High-profile attorney Kenneth Feinberg, who has handled compensation issues related to the 9/11 terrorist attacks and the BP oil spill in the Gulf of Mexico, has linked 124 deaths and 275 injuries to General Motors’ recalled ignition switches.
General Motors (GM) originally said it knew of only 13 deaths related to the switches—meaning Feinberg’s office determined the actual death numbers were nearly ten times higher.
Feinberg, who most recently advised on compensation issues related to the Boston Marathon bombing, was hired by GM as a consultant to advise the automaker how to respond to families of accident victims whose vehicles are being recalled for possible ignition switch defects.
Feinberg’s office reviewed claims of injury and death linked to the faulty switches, which led to a recall of about 2.6 million cars worldwide. Feinberg’s office rejected 91% of the 4,343 claims filed with the GM Ignition Compensation Claims Resolution Facility. Of the 399 eligible claims, 124 were deaths and 17 were victims with physical injuries that resulted in quadriplegia, paraplegia, double amputation, permanent brain damage, or pervasive burns. The remaining 258 eligible claims were for people with physical injuries that resulted in hospitalization or outpatient treatment within 48 hours of the accident.
GM has set aside $625 million to pay victims.
In February 2014, General Motors issued a recall of the 2003-2007 model year Chevrolet Cobalt, Chevrolet HHR, Saturn Ion, Saturn Sky, Pontiac G5, and Pontiac Solstice. The recall was later expanded to include all model years.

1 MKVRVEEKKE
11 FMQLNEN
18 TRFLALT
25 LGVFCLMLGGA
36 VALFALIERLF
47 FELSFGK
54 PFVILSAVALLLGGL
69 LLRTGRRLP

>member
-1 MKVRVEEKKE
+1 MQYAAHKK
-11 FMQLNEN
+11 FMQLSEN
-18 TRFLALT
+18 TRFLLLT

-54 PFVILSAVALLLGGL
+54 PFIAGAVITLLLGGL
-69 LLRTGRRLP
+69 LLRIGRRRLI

Under certain conditions, the ignition switch can move out of the “run” or “on” position, causing a partial loss of electrical power and the engine turning off, according to GM. The risk increases if a driver’s key ring is carrying added weight or if the vehicle encounters rough road conditions. When the ignition switch is not in the run position, the airbags may not deploy if the vehicle is involved in a crash.
Problems with the ignition switch were identified within the company as early as 2001 in a pre-production report for the model year 2003 Saturn Ion, according to documents provided last year to the House Subcommittee on Oversight and Investigations. The report said a design change resolved the problem. However, issues persisted, and in 2004 GM opened an engineering inquiry to look into a complaint that a 2005 Chevrolet Cobalt vehicle could be turned off while driving. Ultimately, no action was taken. A year later, the driver of a 2005 Chevrolet Cobalt was killed in a crash that would later be linked to the faulty ignition switch. A National Highway Traffic Safety Administration investigation determined the frontal airbag system didn’t deploy and that the vehicle power mode status was in “accessory,” not “run.”
Last June, GM CEO Mary Barra fired 15 employees deemed responsible for not tackling the problem vigorously enough.
While having so many deaths linked to the defective switch is hardly a positive for GM, this final report Feinberg at least marks the beginning of the end of this deadly saga.
However, the company’s troubles are not over quite yet. The company still faces the wrath of the U.S. Justice Department, which is nearing a decision on whether to criminally charge GM over its failure to disclose the problem and recall affected cars after it staff first discovered issues with the switch in 2001.
GM has also been plagued by other recalls. The company kicked off 2015 with three safety recalls involving 83,572 sport-utility vehicles and pickup trucks. Just last month, the automaker issued a recall on 780,000 SUV models due to liftgate malfunctions.